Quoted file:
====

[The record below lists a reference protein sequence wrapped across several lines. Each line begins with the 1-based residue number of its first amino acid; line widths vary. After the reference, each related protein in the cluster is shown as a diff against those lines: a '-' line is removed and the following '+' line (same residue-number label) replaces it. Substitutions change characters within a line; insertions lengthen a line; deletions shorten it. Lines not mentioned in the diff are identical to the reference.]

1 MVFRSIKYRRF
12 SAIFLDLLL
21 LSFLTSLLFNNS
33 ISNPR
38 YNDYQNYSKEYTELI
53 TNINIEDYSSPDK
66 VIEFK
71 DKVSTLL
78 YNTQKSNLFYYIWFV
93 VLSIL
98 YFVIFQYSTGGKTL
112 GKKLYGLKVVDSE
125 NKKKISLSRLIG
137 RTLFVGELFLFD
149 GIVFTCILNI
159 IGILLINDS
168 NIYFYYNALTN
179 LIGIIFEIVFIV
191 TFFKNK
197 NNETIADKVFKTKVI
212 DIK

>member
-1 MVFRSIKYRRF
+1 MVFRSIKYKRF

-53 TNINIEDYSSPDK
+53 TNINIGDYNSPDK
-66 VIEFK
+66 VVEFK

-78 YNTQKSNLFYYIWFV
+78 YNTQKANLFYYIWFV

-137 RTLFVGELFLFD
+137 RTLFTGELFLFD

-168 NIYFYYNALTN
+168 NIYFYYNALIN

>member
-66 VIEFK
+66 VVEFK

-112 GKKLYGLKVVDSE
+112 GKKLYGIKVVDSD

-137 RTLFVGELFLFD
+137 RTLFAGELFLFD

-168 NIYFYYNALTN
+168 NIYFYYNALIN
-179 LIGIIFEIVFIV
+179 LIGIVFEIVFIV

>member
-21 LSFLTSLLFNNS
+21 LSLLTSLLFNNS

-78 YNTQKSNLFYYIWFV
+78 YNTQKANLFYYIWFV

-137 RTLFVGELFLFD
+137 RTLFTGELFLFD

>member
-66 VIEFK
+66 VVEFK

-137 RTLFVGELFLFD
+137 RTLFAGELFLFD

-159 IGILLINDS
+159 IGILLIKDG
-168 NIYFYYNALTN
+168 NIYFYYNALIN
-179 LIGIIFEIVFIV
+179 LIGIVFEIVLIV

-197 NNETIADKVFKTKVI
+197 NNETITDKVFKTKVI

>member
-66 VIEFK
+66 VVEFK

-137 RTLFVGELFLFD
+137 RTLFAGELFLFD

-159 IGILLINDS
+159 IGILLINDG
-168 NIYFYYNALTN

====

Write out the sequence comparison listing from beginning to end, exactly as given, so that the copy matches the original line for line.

[The record below lists a reference protein sequence wrapped across several lines. Each line begins with the 1-based residue number of its first amino acid; line widths vary. After the reference, each related protein in the cluster is shown as a diff against those lines: a '-' line is removed and the following '+' line (same residue-number label) replaces it. Substitutions change characters within a line; insertions lengthen a line; deletions shorten it. Lines not mentioned in the diff are identical to the reference.]

1 MVFRSIKYRRF
12 SAIFLDLLL
21 LSFLTSLLFNNS
33 ISNPR
38 YNDYQNYSKEYTELI
53 TNINIEDYSSPDK
66 VIEFK
71 DKVSTLL
78 YNTQKSNLFYYIWFV
93 VLSIL
98 YFVIFQYSTGGKTL
112 GKKLYGLKVVDSE
125 NKKKISLSRLIG
137 RTLFVGELFLFD
149 GIVFTCILNI
159 IGILLINDS
168 NIYFYYNALTN
179 LIGIIFEIVFIV
191 TFFKNK
197 NNETIADKVFKTKVI
212 DIK

>member
-1 MVFRSIKYRRF
+1 MVFRSIKYKRF

-53 TNINIEDYSSPDK
+53 TNINIGDYNSPDK
-66 VIEFK
+66 VVEFK

-78 YNTQKSNLFYYIWFV
+78 YNTQKANLFYYIWFV

-137 RTLFVGELFLFD
+137 RTLFTGELFLFD

-168 NIYFYYNALTN
+168 NIYFYYNALIN

>member
-66 VIEFK
+66 VVEFK

-112 GKKLYGLKVVDSE
+112 GKKLYGIKVVDSD

-137 RTLFVGELFLFD
+137 RTLFAGELFLFD

-168 NIYFYYNALTN
+168 NIYFYYNALIN
-179 LIGIIFEIVFIV
+179 LIGIVFEIVFIV

>member
-21 LSFLTSLLFNNS
+21 LSLLTSLLFNNS

-78 YNTQKSNLFYYIWFV
+78 YNTQKANLFYYIWFV

-137 RTLFVGELFLFD
+137 RTLFTGELFLFD

>member
-66 VIEFK
+66 VVEFK

-137 RTLFVGELFLFD
+137 RTLFAGELFLFD

-159 IGILLINDS
+159 IGILLIKDG
-168 NIYFYYNALTN
+168 NIYFYYNALIN
-179 LIGIIFEIVFIV
+179 LIGIVFEIVLIV

-197 NNETIADKVFKTKVI
+197 NNETITDKVFKTKVI

>member
-66 VIEFK
+66 VVEFK

-137 RTLFVGELFLFD
+137 RTLFAGELFLFD

-159 IGILLINDS
+159 IGILLINDG
-168 NIYFYYNALTN